A new report, quoted in an article by Kevin McCoy in USA Today on March 21, 2017, notes that a large percentage of Americans feel stressed about their retirement prospects, but are doing little to correct the problem.
According to the Employee Benefit Research Institute's 2017 Retirement Confidence Survey, the nation's longest-running examination of its kind, three in 10 American workers say they feel mentally or emotionally stressed about preparing for retirement. And only about four in 10 have tried to figure out what they would need each month when they retire. Just 18% of the survey respondents reported they felt "very confident" about being able to afford a comfortable retirement. The result is down from 21% of those who professed similarly strong confidence in last year's survey.
"I continue to be struck by the relatively small share of workers who do formal retirement planning," said Lisa Greenwald, the report's co-author and assistant vice president of public opinion survey company Greenwald & Associates. "Some of these critical retirement planning steps don't cost workers anything, like estimating Social Security or thinking through what your expenses may be in retirement."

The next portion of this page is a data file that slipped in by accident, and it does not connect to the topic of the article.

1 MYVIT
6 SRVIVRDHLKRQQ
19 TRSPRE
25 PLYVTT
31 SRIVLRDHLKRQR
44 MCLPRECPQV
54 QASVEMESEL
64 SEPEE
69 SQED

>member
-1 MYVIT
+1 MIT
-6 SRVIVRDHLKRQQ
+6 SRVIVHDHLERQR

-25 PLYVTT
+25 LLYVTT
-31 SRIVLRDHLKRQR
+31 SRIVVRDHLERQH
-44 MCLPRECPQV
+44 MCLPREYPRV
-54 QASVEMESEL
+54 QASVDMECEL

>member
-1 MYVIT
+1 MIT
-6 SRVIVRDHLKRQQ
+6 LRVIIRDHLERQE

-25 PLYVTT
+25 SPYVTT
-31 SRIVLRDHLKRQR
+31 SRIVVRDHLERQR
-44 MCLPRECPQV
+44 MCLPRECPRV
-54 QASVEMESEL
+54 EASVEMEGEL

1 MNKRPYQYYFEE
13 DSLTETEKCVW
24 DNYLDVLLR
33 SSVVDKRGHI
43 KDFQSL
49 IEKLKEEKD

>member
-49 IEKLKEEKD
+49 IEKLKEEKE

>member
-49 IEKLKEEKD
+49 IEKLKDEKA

The following are some of the statistics found in the study:
44% of retirees (both husband and wife) have thought about how to occupy their time.
38% estimated how much monthly income they’d need.
38% estimated the amount of Social Security they’d receive at their planned retirement age.
38% thought about moving or downsizing.
34% estimated expenses at retirement.
23% talked to a financial professional.
21% calculated how much money they’d probably need to cover health expenses.
11% prepared a formal financial plan for retirement.
Determining long-term prospects is never easy, but the earlier you start (and get professional help where and when necessary), the better off you'll be in the long run. To state the obvious, it's really scary to reach "retirement" age and wonder if you will be able to make ends meet — or enjoy the fruits of your labor for so many years.
Beau Weisman, Editor